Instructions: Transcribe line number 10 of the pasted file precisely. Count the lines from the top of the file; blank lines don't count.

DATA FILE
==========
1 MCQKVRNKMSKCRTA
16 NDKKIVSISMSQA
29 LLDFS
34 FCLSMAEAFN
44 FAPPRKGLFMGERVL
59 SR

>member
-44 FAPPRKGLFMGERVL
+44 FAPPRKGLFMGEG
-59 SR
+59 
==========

-59 SR